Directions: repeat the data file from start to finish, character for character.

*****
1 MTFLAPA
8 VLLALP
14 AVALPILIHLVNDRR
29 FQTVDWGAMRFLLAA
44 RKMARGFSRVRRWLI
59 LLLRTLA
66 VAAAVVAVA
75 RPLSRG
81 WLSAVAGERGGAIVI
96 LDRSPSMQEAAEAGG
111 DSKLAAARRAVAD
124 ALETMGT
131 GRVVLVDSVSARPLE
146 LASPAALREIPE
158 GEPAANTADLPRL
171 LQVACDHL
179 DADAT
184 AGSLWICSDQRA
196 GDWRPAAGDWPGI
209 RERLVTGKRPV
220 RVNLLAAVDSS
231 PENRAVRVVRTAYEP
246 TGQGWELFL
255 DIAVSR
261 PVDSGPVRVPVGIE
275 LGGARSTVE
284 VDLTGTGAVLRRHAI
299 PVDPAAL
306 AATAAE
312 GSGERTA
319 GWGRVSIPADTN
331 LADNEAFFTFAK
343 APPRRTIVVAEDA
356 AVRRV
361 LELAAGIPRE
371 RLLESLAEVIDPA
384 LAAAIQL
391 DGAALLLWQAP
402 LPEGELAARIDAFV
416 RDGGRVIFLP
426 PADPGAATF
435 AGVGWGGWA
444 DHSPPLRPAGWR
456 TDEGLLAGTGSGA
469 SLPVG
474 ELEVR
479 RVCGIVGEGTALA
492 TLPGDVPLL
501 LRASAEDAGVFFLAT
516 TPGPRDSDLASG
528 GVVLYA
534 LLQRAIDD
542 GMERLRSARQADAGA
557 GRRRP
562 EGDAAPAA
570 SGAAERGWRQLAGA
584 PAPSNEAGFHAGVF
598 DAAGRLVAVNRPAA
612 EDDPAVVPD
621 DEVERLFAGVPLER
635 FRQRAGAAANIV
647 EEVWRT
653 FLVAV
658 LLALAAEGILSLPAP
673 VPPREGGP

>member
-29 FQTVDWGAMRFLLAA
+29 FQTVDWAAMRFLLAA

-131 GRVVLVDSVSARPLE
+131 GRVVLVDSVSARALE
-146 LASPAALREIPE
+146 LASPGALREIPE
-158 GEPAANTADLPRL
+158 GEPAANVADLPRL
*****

1 MTFLAPA
8 VLLALP
14 AVALPILIHLVNDRR
29 FQTVDWGAMRFLLAA
44 RKMARGFSRVRRWLI
59 LLLRTLA
66 VAAAVVAVA
75 RPLSRG
81 WLSAVAGERGGAIVI
96 LDRSPSMQEAAEAGG
111 DSKLAAARRAVAD
124 ALETMGT
131 GRVVLVDSVSARPLE
146 LASPAALREIPE
158 GEPAANTADLPRL
171 LQVACDHL
179 DADAT
184 AGSLWICSDQRA
196 GDWRPAAGDWPGI
209 RERLVTGKRPV
220 RVNLLAAVDSS
231 PENRAVRVVRTAYEP
246 TGQGWELFL
255 DIAVSR
261 PVDSGPVRVPVGIE
275 LGGARSTVE
284 VDLTGTGAVLRRHAI
299 PVDPAAL
306 AATAAE
312 GSGERTA
319 GWGRVSIPADTN
331 LADNEAFFTFAK
343 APPRRTIVVAEDA
356 AVRRV
361 LELAAGIPRE
371 RLLESLAEVIDPA
384 LAAAIQL
391 DGAALLLWQAP
402 LPEGELAARIDAFV
416 RDGGRVIFLP
426 PADPGAATF
435 AGVGWGGWA
444 DHSPPLRPAGWR
456 TDEGLLAGTGSGA
469 SLPVG
474 ELEVR
479 RVCGIVGEGTALA
492 TLPGDVPLL
501 LRASAEDAGVFFLAT
516 TPGPRDSDLASG
528 GVVLYA
534 LLQRAIDD
542 GMERLRSARQADAGA
557 GRRRP
562 EGDAAPAA
570 SGAAERGWRQLAGA
584 PAPSNEAGFHAGVF
598 DAAGRLVAVNRPAA
612 EDDPAVVPD
621 DEVERLFAGVPLER
635 FRQRAGAAANIV
647 EEVWRT
653 FLVAV
658 LLALAAEGILSLPAP
673 VPPREGGP

>member
-29 FQTVDWGAMRFLLAA
+29 FQTVDWAAMRFLLAA

-131 GRVVLVDSVSARPLE
+131 GRVVLVDSVSARALE
-146 LASPAALREIPE
+146 LASPGALREIPE
-158 GEPAANTADLPRL
+158 GEPAANVADLPRL